Just when I thought I’d seen the worst the Department of Work and Pensions had to throw at us, they came up with something new. A document has surfaced which gives guidance to those who face disability and illness. The advice includes:
“Avoid words that sound worse than they are.
You may find it helpful to use official diagnosis terms, e.g. Multiple Sclerosis, PTSD
Equally, you may wish to avoid terms such as depression, M.E., or low back pain, etc. and use more general terms such as; low mood or a mental health condition, a fatigue-related condition, an ongoing pain condition, etc…”
Having suffered with ME for most of my life, I am well acquainted with stigma and misunderstanding, but for the DWP and Jobcentre to actually suggest that I should avoid using my diagnosis – well, ironically, I’m still yet to find the appropriate words.
The shadow minister for disabled people, Marsha De Cordova, raised her concerns about the advice in the House of Commons and there was outrage in the press. But once it subsides, we’re still left with the feeling that we just don’t belong and have no place in the working world.
To me personally there’s a further irony. I have actually done as the DWP suggests. I do hide and obfuscate my illness when it comes to the world of employment.
I was forced to attend mandatory jobseeker meetings recently as a requisite of receiving employment support allowance. I was quickly told that I was overqualified for this particular jobcentre to be able to find me employment. Same old story really: I fell between the cracks. My CV is fairly interesting with some decent accolades, but I can’t maintain a nine-to-five working life due to the unrelenting impact of the illness. I’m left on the sidelines of the working world.
Like so many other people with ME, or other pain and exhaustion based illnesses, you simply do not know what your health is going to throw at you from one minute to the next. Continuity is laughable. For the jobcentre to tell us how we should speak about our own conditions is deeply insulting and goes against every unwritten rule in a patient-led narrative.
We have been instructed to manipulate the facts and lie in order to stand a better chance of attracting employment which inherently will not be suited to our nuanced needs. But even if that worked, it would simply get us into a job we’d be incapable of doing.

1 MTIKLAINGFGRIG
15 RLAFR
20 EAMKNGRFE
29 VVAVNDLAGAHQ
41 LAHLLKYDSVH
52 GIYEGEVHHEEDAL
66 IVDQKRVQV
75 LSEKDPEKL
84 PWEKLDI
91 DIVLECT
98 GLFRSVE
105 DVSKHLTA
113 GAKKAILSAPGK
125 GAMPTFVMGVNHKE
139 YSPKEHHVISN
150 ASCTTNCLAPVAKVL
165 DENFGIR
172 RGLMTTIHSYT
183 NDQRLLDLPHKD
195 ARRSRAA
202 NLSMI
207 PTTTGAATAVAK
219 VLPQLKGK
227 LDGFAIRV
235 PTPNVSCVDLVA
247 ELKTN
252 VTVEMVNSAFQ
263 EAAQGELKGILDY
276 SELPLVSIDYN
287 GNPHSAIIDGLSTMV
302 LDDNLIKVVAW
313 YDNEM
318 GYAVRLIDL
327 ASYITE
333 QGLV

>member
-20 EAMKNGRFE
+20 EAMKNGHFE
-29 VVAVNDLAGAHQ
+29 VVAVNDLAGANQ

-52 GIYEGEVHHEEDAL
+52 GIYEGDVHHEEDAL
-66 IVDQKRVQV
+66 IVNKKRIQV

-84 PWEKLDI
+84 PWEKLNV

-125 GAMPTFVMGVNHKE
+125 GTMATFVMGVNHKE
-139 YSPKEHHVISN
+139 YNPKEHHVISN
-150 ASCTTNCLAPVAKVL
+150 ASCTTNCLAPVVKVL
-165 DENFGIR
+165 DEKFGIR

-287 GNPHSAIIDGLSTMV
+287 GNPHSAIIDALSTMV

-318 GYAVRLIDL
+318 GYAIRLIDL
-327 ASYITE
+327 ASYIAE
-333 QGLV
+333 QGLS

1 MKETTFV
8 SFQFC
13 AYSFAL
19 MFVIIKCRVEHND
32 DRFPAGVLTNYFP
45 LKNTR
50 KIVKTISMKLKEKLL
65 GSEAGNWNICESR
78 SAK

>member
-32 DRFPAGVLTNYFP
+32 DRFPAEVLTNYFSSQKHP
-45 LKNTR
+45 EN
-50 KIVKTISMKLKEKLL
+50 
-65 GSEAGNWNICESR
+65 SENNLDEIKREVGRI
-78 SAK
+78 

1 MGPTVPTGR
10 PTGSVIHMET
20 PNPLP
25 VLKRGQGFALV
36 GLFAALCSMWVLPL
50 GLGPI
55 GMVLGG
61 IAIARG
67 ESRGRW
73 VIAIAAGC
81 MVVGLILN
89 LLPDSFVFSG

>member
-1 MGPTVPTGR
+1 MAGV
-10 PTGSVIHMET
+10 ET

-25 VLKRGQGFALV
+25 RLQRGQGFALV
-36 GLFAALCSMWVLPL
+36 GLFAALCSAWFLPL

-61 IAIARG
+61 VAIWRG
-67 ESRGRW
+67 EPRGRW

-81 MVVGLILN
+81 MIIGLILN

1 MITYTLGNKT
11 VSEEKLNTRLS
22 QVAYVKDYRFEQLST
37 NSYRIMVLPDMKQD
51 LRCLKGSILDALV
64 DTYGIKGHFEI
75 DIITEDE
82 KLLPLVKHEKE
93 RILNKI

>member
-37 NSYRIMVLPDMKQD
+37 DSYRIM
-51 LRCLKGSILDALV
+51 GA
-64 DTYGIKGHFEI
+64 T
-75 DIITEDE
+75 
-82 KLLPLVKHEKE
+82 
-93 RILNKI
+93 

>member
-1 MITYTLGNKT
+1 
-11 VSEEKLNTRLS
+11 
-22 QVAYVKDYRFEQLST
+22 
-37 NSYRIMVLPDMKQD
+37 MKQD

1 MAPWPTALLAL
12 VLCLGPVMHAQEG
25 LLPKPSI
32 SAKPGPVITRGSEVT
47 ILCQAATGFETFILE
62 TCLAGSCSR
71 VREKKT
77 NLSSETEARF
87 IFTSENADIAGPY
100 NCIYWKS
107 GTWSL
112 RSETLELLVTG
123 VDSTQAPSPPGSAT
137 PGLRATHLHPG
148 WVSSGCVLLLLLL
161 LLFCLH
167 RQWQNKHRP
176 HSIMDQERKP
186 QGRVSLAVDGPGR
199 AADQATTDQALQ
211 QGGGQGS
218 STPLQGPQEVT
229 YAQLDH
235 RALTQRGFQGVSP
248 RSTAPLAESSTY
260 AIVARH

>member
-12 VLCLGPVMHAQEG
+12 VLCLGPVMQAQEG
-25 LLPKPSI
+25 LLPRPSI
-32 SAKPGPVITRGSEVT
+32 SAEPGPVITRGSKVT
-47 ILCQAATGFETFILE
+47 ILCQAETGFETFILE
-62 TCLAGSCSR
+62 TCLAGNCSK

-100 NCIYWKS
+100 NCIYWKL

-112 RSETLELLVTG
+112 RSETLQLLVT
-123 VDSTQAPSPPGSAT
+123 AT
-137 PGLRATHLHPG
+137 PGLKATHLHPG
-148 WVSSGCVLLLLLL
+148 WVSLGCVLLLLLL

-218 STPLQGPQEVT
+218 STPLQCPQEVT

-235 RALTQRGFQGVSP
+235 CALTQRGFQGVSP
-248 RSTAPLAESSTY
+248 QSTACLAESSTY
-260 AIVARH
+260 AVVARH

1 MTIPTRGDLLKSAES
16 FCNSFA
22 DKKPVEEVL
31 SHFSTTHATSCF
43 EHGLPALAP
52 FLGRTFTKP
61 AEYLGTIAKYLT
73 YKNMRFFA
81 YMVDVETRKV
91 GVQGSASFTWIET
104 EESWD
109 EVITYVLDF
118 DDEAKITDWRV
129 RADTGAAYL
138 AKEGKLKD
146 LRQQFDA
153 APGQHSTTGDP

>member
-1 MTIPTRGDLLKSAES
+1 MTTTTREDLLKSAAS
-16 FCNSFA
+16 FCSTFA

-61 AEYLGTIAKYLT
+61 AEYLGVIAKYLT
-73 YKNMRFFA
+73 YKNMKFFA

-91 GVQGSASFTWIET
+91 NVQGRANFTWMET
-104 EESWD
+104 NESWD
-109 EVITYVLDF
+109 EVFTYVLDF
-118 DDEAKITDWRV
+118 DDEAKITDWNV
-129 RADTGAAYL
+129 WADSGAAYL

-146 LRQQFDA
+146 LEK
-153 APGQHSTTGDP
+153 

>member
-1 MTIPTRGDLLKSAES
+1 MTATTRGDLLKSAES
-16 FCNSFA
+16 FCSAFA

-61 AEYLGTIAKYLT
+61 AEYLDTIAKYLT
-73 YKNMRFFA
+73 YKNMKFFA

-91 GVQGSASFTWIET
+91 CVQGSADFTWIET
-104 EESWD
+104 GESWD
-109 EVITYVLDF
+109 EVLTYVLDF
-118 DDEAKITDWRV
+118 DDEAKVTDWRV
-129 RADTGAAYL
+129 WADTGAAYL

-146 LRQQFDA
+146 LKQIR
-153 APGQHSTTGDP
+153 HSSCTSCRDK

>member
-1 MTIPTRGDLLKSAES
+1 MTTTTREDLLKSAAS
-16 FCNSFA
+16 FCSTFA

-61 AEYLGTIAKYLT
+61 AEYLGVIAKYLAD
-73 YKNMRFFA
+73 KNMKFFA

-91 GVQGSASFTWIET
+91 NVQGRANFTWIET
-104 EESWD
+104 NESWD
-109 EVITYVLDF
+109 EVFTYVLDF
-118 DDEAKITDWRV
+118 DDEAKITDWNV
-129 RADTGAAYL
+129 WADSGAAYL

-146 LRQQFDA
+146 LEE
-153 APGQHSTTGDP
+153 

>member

As I mentioned in a previous blog, we need to reinvent the workplace to allow disabled people to have access – making print bigger, moving workstations to the ground floor, and also on more substantial issues, like timings and workloads.
Give me a job to do and I’ll stubbornly get it done, but you really wouldn’t want to see the carnage that my life and health goes through in making it happen. I know that each and every task that I undertake will be paid for with an inordinate amount of pain, with potentially days lost to exhaustion, and with my loved ones picking up a lot of slack.
And yet, I still choose to write this blog from the safety of anonymity. I fully understand how much of a hypocrite this makes me. It’s just easier for me to maintain the masquerade and pretend to be a working member of society than it is to hold my hands up to the fact that I’ve never been able to find paid employment and I rely on my parents and partner in equal measure to ‘keep me’.
The real solution to the question of disabled people and work is hard and expensive: Making workplaces more open and thinking about how to help disabled people operate within them. Instead, the SWP just told people to self-censor their illness so they could sneak in, and didn’t care what would happen afterwards.
The author of these blogs wishes to remain anonymous, but they are on Twitter at @ImBrokenBritain.
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